Many of us, myself included, did not realize how important it is to properly handle fish that are to be returned to the water. Thanks to my good friend Mister Butch Ayala, FWC biologist, for providing valuable information on
'Properly handling fish to be released.'
Handling Fish Properly
By adopting just a few simple habits, recreational
anglers can greatly increase the chances that the
fish they catch and release will survive, meaning
each and every saltwater angler can positively
influence the future of Florida’s fishing stocks by
striving for 100 percent survival of released fish.
• Handle fish as little as possible and only with wet
hands – never with a towel.
It's okay to take a picture of a fish if it
needs to be briefly taken out of the
water to measure it vent it,
or remove the hook!
But support the weight of the
fish HORIZONTALLY and safely return
it to the water as quickly as possible.
• Avoid lifting a
fish by its jaw,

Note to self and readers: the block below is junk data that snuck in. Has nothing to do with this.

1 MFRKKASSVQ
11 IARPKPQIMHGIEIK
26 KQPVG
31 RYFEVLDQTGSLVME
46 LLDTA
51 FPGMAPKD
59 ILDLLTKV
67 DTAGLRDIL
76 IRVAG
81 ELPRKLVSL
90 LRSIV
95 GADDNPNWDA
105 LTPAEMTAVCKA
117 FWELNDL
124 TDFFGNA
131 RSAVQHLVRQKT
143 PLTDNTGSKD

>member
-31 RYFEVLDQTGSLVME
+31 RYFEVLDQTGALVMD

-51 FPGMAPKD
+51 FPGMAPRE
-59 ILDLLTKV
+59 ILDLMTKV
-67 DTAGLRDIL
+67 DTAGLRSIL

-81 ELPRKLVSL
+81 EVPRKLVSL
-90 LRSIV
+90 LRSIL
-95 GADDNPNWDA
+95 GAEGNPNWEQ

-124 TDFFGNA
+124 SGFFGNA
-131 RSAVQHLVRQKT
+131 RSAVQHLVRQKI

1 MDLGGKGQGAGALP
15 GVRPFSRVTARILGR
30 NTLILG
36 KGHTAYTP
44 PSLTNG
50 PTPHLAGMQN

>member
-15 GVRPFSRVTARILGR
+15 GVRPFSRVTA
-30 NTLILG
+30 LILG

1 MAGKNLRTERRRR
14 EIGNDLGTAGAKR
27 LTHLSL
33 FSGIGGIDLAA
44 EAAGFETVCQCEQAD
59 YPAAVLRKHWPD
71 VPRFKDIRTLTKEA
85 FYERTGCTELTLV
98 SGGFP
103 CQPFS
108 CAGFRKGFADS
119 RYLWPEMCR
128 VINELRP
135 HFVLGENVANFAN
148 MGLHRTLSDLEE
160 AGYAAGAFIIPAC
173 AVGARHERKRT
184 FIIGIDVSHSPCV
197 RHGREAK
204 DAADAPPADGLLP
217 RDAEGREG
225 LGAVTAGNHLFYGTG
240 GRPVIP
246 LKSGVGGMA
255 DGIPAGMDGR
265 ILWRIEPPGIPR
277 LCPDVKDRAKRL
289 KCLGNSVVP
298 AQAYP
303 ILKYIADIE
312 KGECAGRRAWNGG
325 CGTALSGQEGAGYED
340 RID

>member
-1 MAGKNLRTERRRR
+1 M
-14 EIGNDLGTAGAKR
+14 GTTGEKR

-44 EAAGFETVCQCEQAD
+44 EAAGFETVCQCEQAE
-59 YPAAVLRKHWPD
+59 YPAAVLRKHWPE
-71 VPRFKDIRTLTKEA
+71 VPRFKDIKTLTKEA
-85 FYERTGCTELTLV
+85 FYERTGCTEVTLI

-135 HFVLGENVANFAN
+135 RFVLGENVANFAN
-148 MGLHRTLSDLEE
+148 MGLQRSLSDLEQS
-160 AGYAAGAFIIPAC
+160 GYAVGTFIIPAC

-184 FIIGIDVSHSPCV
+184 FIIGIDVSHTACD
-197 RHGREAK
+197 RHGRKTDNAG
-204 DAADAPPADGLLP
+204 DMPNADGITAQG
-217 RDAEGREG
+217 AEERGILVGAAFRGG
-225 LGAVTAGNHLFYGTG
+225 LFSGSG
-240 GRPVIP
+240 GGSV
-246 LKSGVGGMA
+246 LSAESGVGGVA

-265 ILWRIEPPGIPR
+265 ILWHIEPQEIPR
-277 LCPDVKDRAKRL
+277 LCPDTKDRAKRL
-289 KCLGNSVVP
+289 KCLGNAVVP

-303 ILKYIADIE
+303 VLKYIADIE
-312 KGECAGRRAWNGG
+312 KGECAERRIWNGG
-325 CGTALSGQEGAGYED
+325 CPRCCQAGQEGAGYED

fish. This can injure the fish so it can’t feed
normally and/or harm its internal organs.
• If a hook is deep in a fish’s throat or stomach, cut
the line as close as possible to the hook – the
hook will eventually dissolve inside the fish. Bob H
Hi Bob H.
Very valid points mate, and many thanks. Still amazes me the amount of times Boga Grips are used on a fish as well, particularly some very large fish such as Tarpon etc. IMO no need to use them at all as they can do untold damage to any fish.
Another point worth remembering Bob is that when a fish is taken from the water for a photo or measurements its always an idea to try and support the fish as much as possible, after all most fish normally have the water supporting its internal organs, so makes sense to try and support the fish as much as possible when out of the water.
Simple things like making sure its belly is supported with hand and forearm if possible without digging in if at all possible and fingers well away from the gills internally.
We all like to see out catches close up, and at times a photo is a reminder of that special day, but handling should be kept to a minimum and wherever possible the fishes welfare be our main concern.
Thanks for some sound advice there Bob.
Last edited by Eleutherabound; 03-21-13 at 07:18 AM.